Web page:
daytime! I was starting to wonder whether we’d made a big mistake (you might
remember, this isn’t our first experience in a striking country), but Sarah
assured me that I’d like the tower better when it was lit up and sparkling at
night. Also, cheese.
This was Sarah’s third time in Paris, and she made a great
choice in booking our room near Rue Cler market street. We enjoyed strolling
along here with Parisians each day to “window lick” at chocolate shops with
beautifully decorated morsels, fruit and veggie markets, tempting delis, and fancy
boutiques. It was fun to go into wine stores that asked, “what will you be
eating?” before making any suggestions, and the fromagerie featured more
stinky cheese than I could consume in a lifetime of stinky cheese tasting! Each
morning, we’d stop at the boulangerie a block from our hotel, and Sarah
would use her French skills to order us amazing pain du chocolate
(croissants) and café allonges (Americanos).
French people have a reputation to Americans as being
snooty, but we found the opposite in our time; it’s amazing what a smile and a
few phrases—“Bonjour, madame!”, “Au revoir, monsieur!”, and “Merci!”—will
do to warm others. In our experience with French tourists in other countries,
they are insecure about their English, which makes them seem unfriendly.
However, I can relate to feeling hesitant to make mistakes in other languages,
and we found Parisians willing to make us feel at home.
We spent our first morning on a self-guided historical city
walk. Because of the strike, we spent nearly two hours a day just walking.
Luckily, we had sunny days, and much of the walking was along the pretty
pedestrian boulevards lining the Seine River. It was very interesting to watch
the city attempt to operate during the strike; we saw a ton of wobbly old
bikes, inexperienced scooter riders, and almost constant traffic jams. We also
heard a ton of sirens and saw emergency response vehicles taking over bike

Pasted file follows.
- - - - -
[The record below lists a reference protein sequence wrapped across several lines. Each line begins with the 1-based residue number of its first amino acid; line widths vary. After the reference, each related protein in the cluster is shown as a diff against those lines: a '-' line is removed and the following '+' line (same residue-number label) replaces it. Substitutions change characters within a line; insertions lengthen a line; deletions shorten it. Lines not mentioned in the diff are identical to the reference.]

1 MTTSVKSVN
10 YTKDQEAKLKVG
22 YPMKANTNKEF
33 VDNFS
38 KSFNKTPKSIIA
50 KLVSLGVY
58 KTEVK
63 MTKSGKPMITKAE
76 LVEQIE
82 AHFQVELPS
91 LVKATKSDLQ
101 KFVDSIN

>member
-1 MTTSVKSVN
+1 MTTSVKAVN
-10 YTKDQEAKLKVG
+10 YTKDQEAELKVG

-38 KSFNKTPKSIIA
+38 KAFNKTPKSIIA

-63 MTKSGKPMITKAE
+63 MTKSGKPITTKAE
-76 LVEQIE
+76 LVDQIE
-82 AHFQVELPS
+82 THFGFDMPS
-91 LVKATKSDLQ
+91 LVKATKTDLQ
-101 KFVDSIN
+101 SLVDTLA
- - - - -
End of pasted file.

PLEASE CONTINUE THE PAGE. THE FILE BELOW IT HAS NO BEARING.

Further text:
lanes in order to get through the jams, but mostly I think everyone stayed
Our first major site was closed not due to the strike but
because of fire. Notre Dame Cathedral is still a beautiful building to behold,
even if we couldn’t go inside. The front exterior is still mostly intact, and
we found it remarkable that they were able to save the rose window during the
fire. Even with all the damage and scaffolding, I enjoyed seeing it; someday, I
will get to go inside!
The Sainte-Chappelle was the highlight of the morning. King
Louis IX had it built from 1242-48 in order to house the supposed Crown of
Thorns (no longer there). The cliché, “don’t judge a book by its cover,” is an
appropriate description for this chapel; the exterior is quite dull, but
stepping inside is like candy for the eyes! The basement level where commoners
worshipped has an interesting low ceiling with narrow vaults and colorful
floral patterns painted on the walls. However, it pales in comparison to the
magnificent upper chapel where royals worshipped. Gothic stained-glass covers
nearly the entire area of the walls. No grand statues are necessary here; this colorful
light-bathed chapel is perfect as it is!
With the strike limiting our options outside of the city, we
focused much of our time on Paris’ famous art museums, beginning with the
Louvre. Trying to see everything in this giant former palace would be
impossible, and we had no interest in overdosing on a million Madonna and
Crucifixion paintings. Instead, we followed Uncle Ricky’s suggested path, which
has served us well in the past. Highlights included two stunning Greek statues:
the Venus de Milo and Winged Victory of Samothrace. It was cool
that we saw these statues near the beginning of our week because these two
female figures seemed to pop up often in various other art and architecture
around the city.
We were a little disappointed that most of the Raphael and
De Vinci works weren’t on display, but I enjoyed the Mona Lisa more than
I thought I would; the museum has a new system to allow a few people at a time
five minutes to see her without pushing and shoving. I think this made it
easier to appreciate her since the painting is not very large. For me, the many
ways of interpreting her famed half smile and mysterious eyes made her very
intriguing; I think you could look at her every day and match her mood and
story to your mood at that particular moment.
The Louvre may have all the heavy hitters, but we both preferred
the d’Orsay Museum because of its focus on Impressionism. For Sarah, it was a
chance to get to enjoy some old favorites, and I enjoyed getting acquainted
with a very pleasant new style of art. The building itself, housed in a former
train station, is a novel and cool place for an art museum. Two iconic clocks
dress the place up, especially the window clock that offers fine views of the
Louvre and famous Ferris wheel in the distance.
Sarah was excited that they had a full exhibit on Degas and
his “Dancers” series, so she got her ballet fix for the month, and we both
enjoyed the section on Van Gogh. I thought it was interesting the way you could
see his chaotic view of the world in the combination of wavy lines and bright